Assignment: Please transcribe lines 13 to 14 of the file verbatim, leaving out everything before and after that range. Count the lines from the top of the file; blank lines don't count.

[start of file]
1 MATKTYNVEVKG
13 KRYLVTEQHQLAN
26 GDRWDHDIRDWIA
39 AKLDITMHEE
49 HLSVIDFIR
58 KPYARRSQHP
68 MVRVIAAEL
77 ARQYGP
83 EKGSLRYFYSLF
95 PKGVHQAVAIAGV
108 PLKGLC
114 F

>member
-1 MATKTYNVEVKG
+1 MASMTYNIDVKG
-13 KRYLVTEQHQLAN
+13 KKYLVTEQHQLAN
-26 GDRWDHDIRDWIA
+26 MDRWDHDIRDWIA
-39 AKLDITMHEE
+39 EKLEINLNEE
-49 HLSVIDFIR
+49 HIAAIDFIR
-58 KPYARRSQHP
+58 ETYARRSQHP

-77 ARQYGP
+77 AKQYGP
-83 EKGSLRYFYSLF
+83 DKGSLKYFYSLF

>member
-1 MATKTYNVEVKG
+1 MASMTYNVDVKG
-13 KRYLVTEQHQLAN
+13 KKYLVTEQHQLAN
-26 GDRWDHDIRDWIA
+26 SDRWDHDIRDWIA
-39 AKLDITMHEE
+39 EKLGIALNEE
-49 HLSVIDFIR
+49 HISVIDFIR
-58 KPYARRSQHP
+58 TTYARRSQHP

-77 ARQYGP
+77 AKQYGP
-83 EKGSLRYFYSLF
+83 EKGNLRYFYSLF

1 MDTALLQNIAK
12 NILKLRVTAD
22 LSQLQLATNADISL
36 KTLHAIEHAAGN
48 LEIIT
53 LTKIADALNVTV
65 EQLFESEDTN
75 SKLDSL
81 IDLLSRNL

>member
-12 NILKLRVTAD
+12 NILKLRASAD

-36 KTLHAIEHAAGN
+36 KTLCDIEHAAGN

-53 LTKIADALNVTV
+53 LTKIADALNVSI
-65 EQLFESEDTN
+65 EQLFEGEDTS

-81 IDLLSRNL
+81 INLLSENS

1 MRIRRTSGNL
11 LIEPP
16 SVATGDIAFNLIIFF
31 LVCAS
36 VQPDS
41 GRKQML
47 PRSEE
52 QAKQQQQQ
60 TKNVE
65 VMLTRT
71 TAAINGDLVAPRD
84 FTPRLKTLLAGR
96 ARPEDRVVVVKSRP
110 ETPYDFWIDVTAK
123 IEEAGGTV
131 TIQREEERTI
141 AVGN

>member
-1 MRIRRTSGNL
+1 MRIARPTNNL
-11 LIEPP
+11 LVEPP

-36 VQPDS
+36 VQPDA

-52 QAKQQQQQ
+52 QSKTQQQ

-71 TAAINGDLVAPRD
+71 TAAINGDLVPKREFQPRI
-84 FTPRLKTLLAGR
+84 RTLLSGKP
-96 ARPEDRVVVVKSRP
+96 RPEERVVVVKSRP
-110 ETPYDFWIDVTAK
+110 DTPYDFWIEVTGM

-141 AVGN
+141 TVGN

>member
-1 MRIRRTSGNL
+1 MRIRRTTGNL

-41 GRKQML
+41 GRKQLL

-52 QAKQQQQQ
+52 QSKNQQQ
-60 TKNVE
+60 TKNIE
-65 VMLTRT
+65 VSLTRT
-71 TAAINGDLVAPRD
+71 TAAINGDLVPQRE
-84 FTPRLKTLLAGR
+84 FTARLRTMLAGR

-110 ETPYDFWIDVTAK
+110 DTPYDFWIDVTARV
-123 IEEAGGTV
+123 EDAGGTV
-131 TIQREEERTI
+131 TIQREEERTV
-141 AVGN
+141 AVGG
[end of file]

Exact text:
>member
-1 MATKTYNVEVKG